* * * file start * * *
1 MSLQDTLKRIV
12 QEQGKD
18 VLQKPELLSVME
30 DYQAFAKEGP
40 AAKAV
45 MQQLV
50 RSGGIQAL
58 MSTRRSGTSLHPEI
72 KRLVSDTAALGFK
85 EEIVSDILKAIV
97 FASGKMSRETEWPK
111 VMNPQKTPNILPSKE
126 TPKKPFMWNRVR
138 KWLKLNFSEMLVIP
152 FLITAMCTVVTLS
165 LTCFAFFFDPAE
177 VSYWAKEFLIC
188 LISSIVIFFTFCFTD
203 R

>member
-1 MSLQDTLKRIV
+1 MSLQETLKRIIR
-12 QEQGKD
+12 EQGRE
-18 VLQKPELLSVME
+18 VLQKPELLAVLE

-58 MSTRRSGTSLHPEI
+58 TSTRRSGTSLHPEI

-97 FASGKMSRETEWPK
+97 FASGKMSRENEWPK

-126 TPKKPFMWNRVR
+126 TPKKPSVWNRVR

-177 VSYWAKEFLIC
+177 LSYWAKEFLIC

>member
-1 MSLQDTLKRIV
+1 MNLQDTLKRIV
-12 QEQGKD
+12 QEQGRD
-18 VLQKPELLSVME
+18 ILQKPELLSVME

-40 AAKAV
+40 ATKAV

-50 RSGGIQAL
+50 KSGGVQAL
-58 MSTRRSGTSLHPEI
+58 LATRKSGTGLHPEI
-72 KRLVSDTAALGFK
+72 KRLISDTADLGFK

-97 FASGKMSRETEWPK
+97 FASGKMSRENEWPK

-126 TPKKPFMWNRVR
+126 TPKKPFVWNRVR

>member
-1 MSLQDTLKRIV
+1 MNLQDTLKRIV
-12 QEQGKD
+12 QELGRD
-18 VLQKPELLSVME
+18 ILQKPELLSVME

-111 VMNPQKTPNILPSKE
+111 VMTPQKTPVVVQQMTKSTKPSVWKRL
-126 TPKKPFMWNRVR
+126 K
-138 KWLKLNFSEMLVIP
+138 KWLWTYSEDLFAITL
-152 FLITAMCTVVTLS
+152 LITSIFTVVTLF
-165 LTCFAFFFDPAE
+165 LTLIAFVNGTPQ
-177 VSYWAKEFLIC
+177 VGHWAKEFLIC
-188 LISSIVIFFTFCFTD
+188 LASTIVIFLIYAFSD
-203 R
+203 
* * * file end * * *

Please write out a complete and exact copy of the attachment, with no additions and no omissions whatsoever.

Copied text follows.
1 MSLQDTLKRIV
12 QEQGKD
18 VLQKPELLSVME
30 DYQAFAKEGP
40 AAKAV
45 MQQLV
50 RSGGIQAL
58 MSTRRSGTSLHPEI
72 KRLVSDTAALGFK
85 EEIVSDILKAIV
97 FASGKMSRETEWPK
111 VMNPQKTPNILPSKE
126 TPKKPFMWNRVR
138 KWLKLNFSEMLVIP
152 FLITAMCTVVTLS
165 LTCFAFFFDPAE
177 VSYWAKEFLIC
188 LISSIVIFFTFCFTD
203 R

>member
-1 MSLQDTLKRIV
+1 MSLQETLKRIIR
-12 QEQGKD
+12 EQGRE
-18 VLQKPELLSVME
+18 VLQKPELLAVLE

-58 MSTRRSGTSLHPEI
+58 TSTRRSGTSLHPEI

-97 FASGKMSRETEWPK
+97 FASGKMSRENEWPK

-126 TPKKPFMWNRVR
+126 TPKKPSVWNRVR

-177 VSYWAKEFLIC
+177 LSYWAKEFLIC

>member
-1 MSLQDTLKRIV
+1 MNLQDTLKRIV
-12 QEQGKD
+12 QEQGRD
-18 VLQKPELLSVME
+18 ILQKPELLSVME

-40 AAKAV
+40 ATKAV

-50 RSGGIQAL
+50 KSGGVQAL
-58 MSTRRSGTSLHPEI
+58 LATRKSGTGLHPEI
-72 KRLVSDTAALGFK
+72 KRLISDTADLGFK

-97 FASGKMSRETEWPK
+97 FASGKMSRENEWPK

-126 TPKKPFMWNRVR
+126 TPKKPFVWNRVR

>member
-1 MSLQDTLKRIV
+1 MNLQDTLKRIV
-12 QEQGKD
+12 QELGRD
-18 VLQKPELLSVME
+18 ILQKPELLSVME

-111 VMNPQKTPNILPSKE
+111 VMTPQKTPVVVQQMTKSTKPSVWKRL
-126 TPKKPFMWNRVR
+126 K
-138 KWLKLNFSEMLVIP
+138 KWLWTYSEDLFAITL
-152 FLITAMCTVVTLS
+152 LITSIFTVVTLF
-165 LTCFAFFFDPAE
+165 LTLIAFVNGTPQ
-177 VSYWAKEFLIC
+177 VGHWAKEFLIC
-188 LISSIVIFFTFCFTD
+188 LASTIVIFLIYAFSD
-203 R
+203 